Vertigan hands Turnbull a knife, Turnbull carves Vertigan report

Government declines to spifflicate the NBN

NBN Co Customer premises equipment

It would be hard to find a more doctrinaire document than the final Vertigan panel's Markets and Regulatory Report that was handed down yesterday. The panel has managed to produce a report so far off realpolitik that the government had no choice but to damp it down immediately.

The document takes to heart Tony Abbott's notorious instruction to Malcolm Turnbull, while in opposition, to “demolish” the project. The NBN Co should be “disaggregated and divested”, rural cross-subsidy abandoned, and full cost-recovery of builds to new housing estates should be mandated.

So far is the report from the practical reality of politics, only page two, “This page is left blank intentionally”, has any chance of wholehearted endorsement from the government. The rest is a clarion-call of free-market warriors of the 1980s, so extreme that communications minister Malcolm Turnbull had no choice but to both welcome the report and distance himself from it.

The best Turnbull could say about the proposal that NBN Co be broken up is that it “has a lot of merit from a theoretical point of view”, in conversation with the ABC's AM radio program on October 2.

NBN Co break-up dismissed

The break-up, Turnbull said, would spike the chance of NBN Co actually completing the network (which appears, from Vulture South's reading of the document, to be the point: the fundamental free-market ideology says NBN Co should not exist). The best endorsement Turnbull would give to the idea is that when the network's finished, some future government might consider it.

However, that doesn't address the frankly incredible rationale the panel offers for the break-up. The panel writes that cutting the network up according to “its existing network and planned technologies” would mean “For the first time since Australia’s reform process began in the 1980s, this would provide a market structure in Australia where similarly sized networks would compete, much as happens in North America and significant parts of Europe”.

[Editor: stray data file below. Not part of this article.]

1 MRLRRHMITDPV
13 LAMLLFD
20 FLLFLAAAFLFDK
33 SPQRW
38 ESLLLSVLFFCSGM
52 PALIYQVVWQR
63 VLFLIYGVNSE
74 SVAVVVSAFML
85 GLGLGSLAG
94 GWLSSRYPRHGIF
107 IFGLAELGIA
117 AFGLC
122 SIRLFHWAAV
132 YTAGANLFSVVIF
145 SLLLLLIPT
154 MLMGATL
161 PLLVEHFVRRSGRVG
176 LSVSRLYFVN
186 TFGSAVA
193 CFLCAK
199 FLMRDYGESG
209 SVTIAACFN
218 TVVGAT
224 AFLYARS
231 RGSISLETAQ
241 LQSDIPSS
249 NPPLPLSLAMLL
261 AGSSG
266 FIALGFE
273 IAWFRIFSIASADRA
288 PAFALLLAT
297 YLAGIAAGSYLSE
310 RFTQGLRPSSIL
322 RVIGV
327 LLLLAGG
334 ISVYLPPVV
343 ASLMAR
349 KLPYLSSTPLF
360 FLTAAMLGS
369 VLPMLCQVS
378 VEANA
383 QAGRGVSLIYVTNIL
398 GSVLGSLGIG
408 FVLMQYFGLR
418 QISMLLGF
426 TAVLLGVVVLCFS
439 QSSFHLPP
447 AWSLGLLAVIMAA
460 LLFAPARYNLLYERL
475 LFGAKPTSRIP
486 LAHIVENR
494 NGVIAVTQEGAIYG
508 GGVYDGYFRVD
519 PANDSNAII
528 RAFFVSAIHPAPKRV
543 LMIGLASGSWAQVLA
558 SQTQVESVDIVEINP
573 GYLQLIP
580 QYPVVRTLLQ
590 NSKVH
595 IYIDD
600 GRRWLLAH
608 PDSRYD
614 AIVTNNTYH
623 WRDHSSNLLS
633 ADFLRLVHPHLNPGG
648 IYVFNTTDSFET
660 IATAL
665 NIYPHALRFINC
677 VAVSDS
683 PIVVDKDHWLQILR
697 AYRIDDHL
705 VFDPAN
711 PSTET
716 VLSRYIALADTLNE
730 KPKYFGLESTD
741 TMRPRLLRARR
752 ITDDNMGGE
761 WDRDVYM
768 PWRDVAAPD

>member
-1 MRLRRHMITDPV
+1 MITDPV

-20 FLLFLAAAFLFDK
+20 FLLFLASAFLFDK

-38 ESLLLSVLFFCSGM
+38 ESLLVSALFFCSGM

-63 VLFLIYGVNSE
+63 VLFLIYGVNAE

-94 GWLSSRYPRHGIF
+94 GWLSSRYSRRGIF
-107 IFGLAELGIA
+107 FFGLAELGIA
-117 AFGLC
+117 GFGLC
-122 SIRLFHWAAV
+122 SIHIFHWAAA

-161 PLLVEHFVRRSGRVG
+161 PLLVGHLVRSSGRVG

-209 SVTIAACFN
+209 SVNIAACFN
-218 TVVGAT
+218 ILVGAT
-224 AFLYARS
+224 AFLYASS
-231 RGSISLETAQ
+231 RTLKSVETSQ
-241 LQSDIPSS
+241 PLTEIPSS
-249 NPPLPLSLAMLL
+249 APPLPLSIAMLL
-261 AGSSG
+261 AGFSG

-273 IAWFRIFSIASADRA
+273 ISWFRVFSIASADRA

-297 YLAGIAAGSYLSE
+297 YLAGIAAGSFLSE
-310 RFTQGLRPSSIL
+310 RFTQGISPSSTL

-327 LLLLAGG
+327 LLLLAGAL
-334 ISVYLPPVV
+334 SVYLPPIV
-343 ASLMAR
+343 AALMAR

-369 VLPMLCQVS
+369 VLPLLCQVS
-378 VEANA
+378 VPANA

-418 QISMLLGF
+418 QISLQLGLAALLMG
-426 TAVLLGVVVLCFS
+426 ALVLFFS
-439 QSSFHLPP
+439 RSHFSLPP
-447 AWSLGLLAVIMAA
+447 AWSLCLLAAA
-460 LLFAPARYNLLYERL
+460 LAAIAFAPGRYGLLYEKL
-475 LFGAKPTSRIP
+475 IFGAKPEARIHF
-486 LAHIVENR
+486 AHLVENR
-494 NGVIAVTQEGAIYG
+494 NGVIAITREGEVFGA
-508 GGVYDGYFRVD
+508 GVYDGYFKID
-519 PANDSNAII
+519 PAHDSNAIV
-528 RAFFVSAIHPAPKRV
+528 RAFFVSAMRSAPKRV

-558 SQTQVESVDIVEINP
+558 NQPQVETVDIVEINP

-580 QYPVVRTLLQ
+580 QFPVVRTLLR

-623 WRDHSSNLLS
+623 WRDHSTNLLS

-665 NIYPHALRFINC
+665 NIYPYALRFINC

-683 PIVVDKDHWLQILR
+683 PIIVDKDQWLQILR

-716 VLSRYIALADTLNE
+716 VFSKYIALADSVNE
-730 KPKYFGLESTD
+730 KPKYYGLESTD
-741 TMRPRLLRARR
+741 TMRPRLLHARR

In reality, almost no such infrastructure-based competition would flow from the break-up. In areas where the FTTP is completed, FTTN and HFC networks won't exist. Even though the NBN satellites' signals will be present in cities, satellite services won't ever be competitive where fixed services of any kind exist. Fixed wireless has the same problem: it won't compete with fibre, copper or HFC services.

In other words, the only places infrastructure competition would exist under the Vertigan model would be where HFC and copper overlap: a few capital city pockets that would get cheaper services.

The Vertigan report believes that a disaggregated transit network would “be a powerful competitor in the transit and backhaul market”, which is an odd position to hold given that NBN Co operates none of its own backhaul, only the POIs (its backhaul is leased mostly from Telstra).

Then there's the question of greenfields developments, one that's dogged the NBN practically from the start.

To let the non-NBN fibre builders back into the housing development market, something Turnbull accurately says was “smashed” by NBN Co's mandate to build the access network for free, the Vertigan report suggests “full cost recovery” from NBN Co for builds in new estates.

This would, as Turnbull said to AM, “level the playing field”, but it would be completely unpalatable as politics. Again, Turnbull's response to the report was ideologically warm but pragmatically chilly, with the minister only saying “we're looking at ways” to level the playing field without full cost recovery.

Cross-subsidy won't be touched

Turnbull didn't even manage theoretical warmth about the idea that NBN Co's universal national pricing be abandoned. The internal cross-subsidy, the report says, should be shifted to the government's budget (something Turnbull said would cause treasurer Joe Hockey to “turn green”).

Asked if the government would take the panel's advice on this, Turnbull was blunt: “Of course not. Without subsidy there would be no telecomms to the bush”. It might be that the government go so far as to include a line-item breakout on service bills to spell out how much of the bill subsidises the bush, he said.

So far, The Register has barely scratched the surface of the report. We haven't delved, for example, into the depth of doctrine that can argue that fibre-to-the-node is a better bet than fibre-to-the-premises because the former can be upgraded to the latter, but FTTP can't be upgraded at all.

The government has paid for these reports, only to reject nearly all of their findings. Thus we are governed. ®

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